anyhoo, buying music at starbucks. since my tastes are too wacky, i probably wouldn’t do it very often. but hell, if they offered up, say, some only-here Springsteen, i’d push my way to the front of the line.

  • Margaret

    I’m not a coffee drinker – and even if I did have a caffeine addiction I probably wouldn’t go to Starbucks (overpriced, overpackaged etc). I’m satellite radio subscriber though… and Starbucks’ HEAR radio station plays an interesting mix of genres, juxtaposing artists I wouldn’t normally listen to with my favourites (who don’t get regular radio airplay).
    I feel like I’m the winner here: I get interesting music, Starbucks doesn’t get my coffee $$.

  • Margaret, actually I should have mentioned that the real genesis for all of this addict-driven madness (for me at any rate) is Pete’s in the Oakland/Berkeley area.

    Addiction never tasted so good.

    Then came Starbucks and the like. Seattle was awesome for coffee. Believe me, after a few months of no sun at all, you’d convert.


  • Wow, Pete’s really is out of this world, Bennett. However, I heard it started out in Seattle as well.

    Which one do you visit in the Bay Area? I was a fan of the one in Berkeley, on 4th Street, when I lived there. The wife and I would often bike down from Richmond.

    There’s actually a Pete’s right across the street from the closest Starbucks to my house down here in SoCal. It gets real crowded of a weekend morning.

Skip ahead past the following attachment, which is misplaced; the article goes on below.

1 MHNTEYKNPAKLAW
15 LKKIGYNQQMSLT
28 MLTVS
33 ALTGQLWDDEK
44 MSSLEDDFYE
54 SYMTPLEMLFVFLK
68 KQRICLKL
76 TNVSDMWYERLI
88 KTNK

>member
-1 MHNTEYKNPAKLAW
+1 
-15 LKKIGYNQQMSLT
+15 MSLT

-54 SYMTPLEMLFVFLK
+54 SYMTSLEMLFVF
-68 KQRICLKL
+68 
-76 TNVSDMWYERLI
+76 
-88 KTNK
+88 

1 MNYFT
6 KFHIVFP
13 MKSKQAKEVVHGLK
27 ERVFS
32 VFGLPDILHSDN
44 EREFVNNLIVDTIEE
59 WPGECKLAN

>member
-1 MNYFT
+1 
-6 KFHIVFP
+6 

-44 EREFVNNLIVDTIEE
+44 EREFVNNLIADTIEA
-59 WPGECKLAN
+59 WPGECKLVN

• Thanks for the kind words about me and your concern for the exposure of my music. I would like you to know, however, that if it wasn’t for Starbucks a lot of people, who might be interested my new record “Possibilities”, wouldn’t even know that it existed. I made the distribution deal with them because they do service all ages and are a new and innovative avenue for the exposure and sale of music. The coffee is good, too.

    Many artist are looking for new ways to let the public know about what they are creating. Starbucks has stepped up to the plate and invested in exposing my record in ways, for me, that have never been attempted by traditional record labels.

  • Shark

    Greg, thanks for providing the format for a writer’s circle-jerk.

    Next time, call me; I’ve got a giant ego, lots to say, and a Food Handler’s Permit!


  • Bennett

    EB – The one on Albany Ave between Oakland and Berkeley. I’m pretty sure Pete’s is a Bay Area phenom as there were none up in seattle when I moved there from the Bay.

    Shark – Jump on in, the water’s fine!

  • Fair point, Herbie (and if it really *is* you, then wow!). That’s the other side of the argument, which we kinda glossed over a bit I guess, that the infrastructure’s there to put CDs in front of people who aren’t necessarily the type of people who would hit the jazz section at HMV or whatever. You only have to look at the audience reached by the Ray Charles compilation they sell to see the amazing potential for broadening people’s musical scope.

  • It’s a similar dynamic to authors who get distributed by Oprah, or Wal Mart even, I think. There’s a certain compromise for all artists selling to a mass audience, I suppose.

    Have I mentioned that “Rocket” blew my mind as a kid, and I’ve never been the same since?

  • uao

    I see nothing wrong with it at all.

    Music consumption isn’t what it once was; no longer are we reliant on a single format or single distribution channel to get music.

    I don’t think it kills record shop sales if the title is a non-record shop title. Other things are killing record-shop titles.

    What Hancock (comment 9) says is pretty much what most artists say who use this means of distribution; it puts them in contact with customers who might not ordinarily browse a CD shop. And his CD will get far more views sitting on that counter than it would in the dusty jazz corner of a megastore.